July 4, 2013 Light travelling at 186,000 miles per second from Arcturus, a red giant star in our relative neighborhood of the Milky Way, takes approximately 37 years to appear in Earth’s night sky.
This beam of light that pricks the sky tonight left Arcturus in 1976 when we were all about ourselves, our pride reflected in new quarters and fireworks.
The space was empty between here and there when we watched actors march with fife and drum and laughed about their antique clothes and hair, astounded by how far we thought we’d come.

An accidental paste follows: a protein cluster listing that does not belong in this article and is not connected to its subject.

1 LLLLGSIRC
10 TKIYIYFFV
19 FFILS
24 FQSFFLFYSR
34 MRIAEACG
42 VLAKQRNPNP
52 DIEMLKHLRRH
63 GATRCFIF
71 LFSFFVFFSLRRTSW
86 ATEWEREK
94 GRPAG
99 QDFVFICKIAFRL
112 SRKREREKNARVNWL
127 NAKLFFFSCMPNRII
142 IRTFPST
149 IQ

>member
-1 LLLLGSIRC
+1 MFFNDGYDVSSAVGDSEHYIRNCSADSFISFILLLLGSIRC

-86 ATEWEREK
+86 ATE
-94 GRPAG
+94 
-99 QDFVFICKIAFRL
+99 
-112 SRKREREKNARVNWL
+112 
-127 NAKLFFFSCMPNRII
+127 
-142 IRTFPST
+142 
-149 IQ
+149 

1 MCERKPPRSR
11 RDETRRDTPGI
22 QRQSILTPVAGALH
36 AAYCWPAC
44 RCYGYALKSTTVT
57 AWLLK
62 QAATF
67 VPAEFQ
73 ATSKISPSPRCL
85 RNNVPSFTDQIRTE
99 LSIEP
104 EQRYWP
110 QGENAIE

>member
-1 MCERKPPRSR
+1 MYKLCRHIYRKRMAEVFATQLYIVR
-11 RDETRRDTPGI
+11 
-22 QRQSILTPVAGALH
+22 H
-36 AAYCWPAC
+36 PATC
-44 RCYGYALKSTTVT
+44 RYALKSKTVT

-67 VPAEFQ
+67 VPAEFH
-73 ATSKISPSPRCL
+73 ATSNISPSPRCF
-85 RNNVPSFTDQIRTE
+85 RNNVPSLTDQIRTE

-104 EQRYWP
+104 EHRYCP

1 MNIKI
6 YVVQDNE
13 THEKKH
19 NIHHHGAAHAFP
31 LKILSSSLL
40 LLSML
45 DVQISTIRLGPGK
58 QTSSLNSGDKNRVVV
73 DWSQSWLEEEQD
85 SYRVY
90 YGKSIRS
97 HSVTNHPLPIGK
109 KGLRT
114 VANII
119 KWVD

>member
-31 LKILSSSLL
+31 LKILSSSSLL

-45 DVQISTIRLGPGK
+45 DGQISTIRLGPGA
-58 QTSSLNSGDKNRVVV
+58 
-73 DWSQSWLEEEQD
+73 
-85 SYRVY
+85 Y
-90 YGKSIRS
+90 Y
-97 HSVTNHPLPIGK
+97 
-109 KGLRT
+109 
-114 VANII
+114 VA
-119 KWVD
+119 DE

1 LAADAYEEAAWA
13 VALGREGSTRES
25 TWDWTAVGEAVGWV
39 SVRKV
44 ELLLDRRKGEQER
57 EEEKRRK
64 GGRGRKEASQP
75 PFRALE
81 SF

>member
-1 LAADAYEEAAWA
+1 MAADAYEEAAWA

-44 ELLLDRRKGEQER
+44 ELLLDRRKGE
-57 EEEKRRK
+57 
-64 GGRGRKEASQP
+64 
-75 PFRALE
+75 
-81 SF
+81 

Dan Albergotti is the author of The Boatloads (BOA Editions, 2008) and Millennial Teeth (Southern Illinois University Press, 2014), as well as a limited-edition chapbook, The Use of the World (Unicorn Press, 2013). His poems have appeared in The Cincinnati Review, Five Points, The Southern Review, The Virginia Quarterly Review, and two editions of the Pushcart Prize, as well as other journals and anthologies. A graduate of the MFA program at UNC Greensboro and former poetry editor of The Greensboro Review, Albergotti is a professor of English at Coastal Carolina University in Conway, South Carolina.